“If the primary justification for freedom of the press is provided by the two related fundamental principles of journalism - the public interest principle, and the public’s right to know principle - then freedom of the press cannot be used to infringe the legitimate rights of freedom and wellbeing of any individual or group, including politicians, in any situation in which those two principles do not apply.
“So, for example, a person’s or a group’s privacy and dignity cannot be infringed in the name of freedom of the press where the information to be obtained from such an infringement is not of public interest and the public do not have a right to know, because they do not need to know. Suppose, for example, a Member of Parliament is a homosexual who has decided to keep his homosexuality private and out of the public eye. So long as the MP’s homosexuality does not in any way interfere with the performance of his public duties and responsibilities as an MP, the matter of his homosexuality as such is not a matter of public interest (though it may be of interest to some members of the public and some sectors of the media who thrive on gossip) and should therefore not be published. If the media publishes that information, to the extent the MP’s right to privacy has been unjustly violated, the media has acted unethically.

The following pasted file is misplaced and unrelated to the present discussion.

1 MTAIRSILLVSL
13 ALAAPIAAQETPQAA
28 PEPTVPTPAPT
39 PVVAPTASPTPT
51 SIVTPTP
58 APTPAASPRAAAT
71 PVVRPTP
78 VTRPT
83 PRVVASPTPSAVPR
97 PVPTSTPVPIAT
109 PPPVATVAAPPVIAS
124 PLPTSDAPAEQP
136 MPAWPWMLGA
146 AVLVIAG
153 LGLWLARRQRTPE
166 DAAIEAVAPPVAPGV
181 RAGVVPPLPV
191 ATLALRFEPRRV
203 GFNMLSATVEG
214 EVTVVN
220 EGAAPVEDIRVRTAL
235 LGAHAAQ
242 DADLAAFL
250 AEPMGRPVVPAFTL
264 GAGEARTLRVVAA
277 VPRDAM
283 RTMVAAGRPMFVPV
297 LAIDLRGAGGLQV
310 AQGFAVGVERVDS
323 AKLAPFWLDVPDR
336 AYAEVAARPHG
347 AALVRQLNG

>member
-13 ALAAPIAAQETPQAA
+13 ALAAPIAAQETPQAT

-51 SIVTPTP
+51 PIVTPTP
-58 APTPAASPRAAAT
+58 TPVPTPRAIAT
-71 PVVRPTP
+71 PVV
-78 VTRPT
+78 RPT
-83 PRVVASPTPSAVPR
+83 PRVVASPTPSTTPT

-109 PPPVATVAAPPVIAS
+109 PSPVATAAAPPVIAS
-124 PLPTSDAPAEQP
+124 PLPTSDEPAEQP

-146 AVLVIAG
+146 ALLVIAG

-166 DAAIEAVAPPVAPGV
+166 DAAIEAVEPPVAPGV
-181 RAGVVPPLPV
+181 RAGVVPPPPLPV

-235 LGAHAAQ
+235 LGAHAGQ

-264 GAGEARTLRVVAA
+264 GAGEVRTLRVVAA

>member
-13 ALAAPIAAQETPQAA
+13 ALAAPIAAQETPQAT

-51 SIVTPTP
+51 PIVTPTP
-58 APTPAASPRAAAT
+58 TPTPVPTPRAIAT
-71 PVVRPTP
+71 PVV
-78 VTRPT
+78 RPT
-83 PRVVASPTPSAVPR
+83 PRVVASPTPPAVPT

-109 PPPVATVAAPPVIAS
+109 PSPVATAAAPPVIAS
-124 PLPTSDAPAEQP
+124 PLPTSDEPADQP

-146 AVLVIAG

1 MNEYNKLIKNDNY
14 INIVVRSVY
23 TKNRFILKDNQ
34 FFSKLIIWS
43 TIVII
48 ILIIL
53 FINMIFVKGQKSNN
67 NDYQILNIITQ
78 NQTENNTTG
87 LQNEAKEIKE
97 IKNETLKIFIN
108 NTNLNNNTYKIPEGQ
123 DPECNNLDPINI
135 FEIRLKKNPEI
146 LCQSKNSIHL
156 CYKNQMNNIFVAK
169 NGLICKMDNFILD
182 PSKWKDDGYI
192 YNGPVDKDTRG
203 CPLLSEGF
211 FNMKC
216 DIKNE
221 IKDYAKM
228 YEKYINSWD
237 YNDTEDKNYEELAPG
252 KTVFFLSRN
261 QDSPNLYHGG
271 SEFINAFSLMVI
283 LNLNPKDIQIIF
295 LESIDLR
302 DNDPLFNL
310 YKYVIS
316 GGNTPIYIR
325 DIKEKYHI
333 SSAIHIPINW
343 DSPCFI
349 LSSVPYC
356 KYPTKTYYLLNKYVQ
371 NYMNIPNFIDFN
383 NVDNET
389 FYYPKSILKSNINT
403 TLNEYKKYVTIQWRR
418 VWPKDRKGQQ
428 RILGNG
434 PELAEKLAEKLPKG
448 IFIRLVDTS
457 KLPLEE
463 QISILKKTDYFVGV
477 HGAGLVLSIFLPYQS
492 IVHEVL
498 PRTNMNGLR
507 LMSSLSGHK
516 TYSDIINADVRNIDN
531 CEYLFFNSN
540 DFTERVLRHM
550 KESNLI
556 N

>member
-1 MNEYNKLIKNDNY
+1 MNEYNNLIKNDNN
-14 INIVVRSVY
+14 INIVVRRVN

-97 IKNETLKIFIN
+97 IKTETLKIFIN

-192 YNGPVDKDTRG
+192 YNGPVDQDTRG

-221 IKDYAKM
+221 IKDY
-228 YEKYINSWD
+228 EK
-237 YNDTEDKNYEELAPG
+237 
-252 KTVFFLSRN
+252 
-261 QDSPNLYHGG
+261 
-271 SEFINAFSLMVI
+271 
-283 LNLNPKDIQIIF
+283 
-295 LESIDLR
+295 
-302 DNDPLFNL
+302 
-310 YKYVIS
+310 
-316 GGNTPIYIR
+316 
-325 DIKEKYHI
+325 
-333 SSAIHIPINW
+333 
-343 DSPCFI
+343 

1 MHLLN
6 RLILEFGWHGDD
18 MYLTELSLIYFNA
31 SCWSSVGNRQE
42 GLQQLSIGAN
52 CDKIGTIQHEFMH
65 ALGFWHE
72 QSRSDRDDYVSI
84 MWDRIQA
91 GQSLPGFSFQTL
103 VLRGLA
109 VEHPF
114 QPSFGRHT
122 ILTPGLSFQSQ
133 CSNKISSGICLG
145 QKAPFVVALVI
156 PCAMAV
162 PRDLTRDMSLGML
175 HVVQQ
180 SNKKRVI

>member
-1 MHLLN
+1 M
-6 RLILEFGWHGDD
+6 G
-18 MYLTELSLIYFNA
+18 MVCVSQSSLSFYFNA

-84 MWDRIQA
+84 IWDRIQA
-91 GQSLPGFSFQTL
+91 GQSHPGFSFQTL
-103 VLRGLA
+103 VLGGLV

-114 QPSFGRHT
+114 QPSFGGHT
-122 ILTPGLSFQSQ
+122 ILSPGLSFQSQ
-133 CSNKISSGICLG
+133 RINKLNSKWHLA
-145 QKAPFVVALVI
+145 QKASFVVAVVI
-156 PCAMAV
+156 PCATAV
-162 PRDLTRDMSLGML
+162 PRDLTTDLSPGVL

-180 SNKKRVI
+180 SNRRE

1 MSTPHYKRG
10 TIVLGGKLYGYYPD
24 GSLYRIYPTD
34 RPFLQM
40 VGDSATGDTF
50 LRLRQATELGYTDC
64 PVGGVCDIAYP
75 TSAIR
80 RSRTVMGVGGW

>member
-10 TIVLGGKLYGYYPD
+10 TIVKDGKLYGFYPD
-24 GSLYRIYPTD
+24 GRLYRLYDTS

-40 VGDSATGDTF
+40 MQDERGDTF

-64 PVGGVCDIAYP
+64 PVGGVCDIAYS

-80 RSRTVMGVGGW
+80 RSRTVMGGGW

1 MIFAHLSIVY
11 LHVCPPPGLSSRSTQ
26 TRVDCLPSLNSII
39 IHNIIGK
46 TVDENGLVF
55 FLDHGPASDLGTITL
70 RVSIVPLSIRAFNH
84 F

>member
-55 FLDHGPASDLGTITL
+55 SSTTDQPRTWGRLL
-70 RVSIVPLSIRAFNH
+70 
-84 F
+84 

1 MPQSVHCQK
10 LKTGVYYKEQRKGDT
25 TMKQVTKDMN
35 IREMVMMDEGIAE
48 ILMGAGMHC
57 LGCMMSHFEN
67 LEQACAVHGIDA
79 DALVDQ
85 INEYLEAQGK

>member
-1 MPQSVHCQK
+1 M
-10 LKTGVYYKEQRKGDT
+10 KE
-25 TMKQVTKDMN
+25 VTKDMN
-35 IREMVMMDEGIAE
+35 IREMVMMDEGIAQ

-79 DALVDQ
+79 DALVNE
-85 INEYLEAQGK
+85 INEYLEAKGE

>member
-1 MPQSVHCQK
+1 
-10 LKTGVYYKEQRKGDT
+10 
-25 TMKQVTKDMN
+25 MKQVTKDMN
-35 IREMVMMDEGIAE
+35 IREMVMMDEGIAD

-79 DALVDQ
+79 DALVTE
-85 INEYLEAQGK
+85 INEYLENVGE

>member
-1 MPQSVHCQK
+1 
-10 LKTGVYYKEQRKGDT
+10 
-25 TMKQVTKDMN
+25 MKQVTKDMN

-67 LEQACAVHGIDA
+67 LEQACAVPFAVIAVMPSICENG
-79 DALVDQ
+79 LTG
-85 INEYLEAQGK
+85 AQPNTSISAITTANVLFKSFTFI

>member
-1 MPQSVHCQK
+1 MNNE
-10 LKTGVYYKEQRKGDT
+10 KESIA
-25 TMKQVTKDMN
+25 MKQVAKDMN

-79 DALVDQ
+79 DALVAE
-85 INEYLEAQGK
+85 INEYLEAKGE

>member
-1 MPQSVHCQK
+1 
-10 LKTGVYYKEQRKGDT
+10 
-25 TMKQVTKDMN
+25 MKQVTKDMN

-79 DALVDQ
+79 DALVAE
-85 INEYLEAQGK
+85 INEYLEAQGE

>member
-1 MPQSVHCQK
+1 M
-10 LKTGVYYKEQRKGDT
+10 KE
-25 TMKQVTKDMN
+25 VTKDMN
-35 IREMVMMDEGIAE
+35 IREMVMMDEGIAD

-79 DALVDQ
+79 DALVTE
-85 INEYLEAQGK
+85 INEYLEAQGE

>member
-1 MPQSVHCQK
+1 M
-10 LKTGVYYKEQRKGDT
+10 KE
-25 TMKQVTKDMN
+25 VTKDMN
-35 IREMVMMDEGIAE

“Increasingly, the media in its quest to increase its audience share has been adopting the strategy of reporting matters concerning politicians that are not in the public interest but matters that can only be at most perceived to be matters of possible interest to some members of the public. The artificial engineering of controversy, and, in some cases, ridicule, of politicians by the media is a case in point. Unless there is a matter of public interest such as the exposure of political corruption, or the failure of public duty by politicians, the media must not misuse its freedom of expression to unduly ridicule, lampoon or set politicians against each other in a Punch and Judy Show hoping to create enough controversy to attract audiences.
“Equally bad is the media’s recent tendency to polarise public opinion on matters of national and international importance, such as the proposed carbon trading scheme to reduce green-house gases and the interim carbon tax. The media does this by turning a matter of genuine public interest into a babble of fractured opinions that serve various commercial and political interests, including those of the media, rather than the national interest of the Australian people. Such trivial tactics are unbecoming and inappropriate of a mature and democratic media. Rational and informed public debate on such crucial issues such as climate change, demand a responsible media that not only provides the channel for such debate but also, importantly, the stimulus and leadership in promoting reflective and balanced public dialogue. For, increasingly, politicians themselves fail in their public duty to inspire, let alone also provide such a rational debate.
“The media should fulfil its role as the Fourth Estate in taking up the challenge of leading and galvanising rational and informed debate on matters of public interest, rather than pandering to the individual commercial and corporate interests of various pressure groups. The media should dare to be independent for the public good of all Australians.”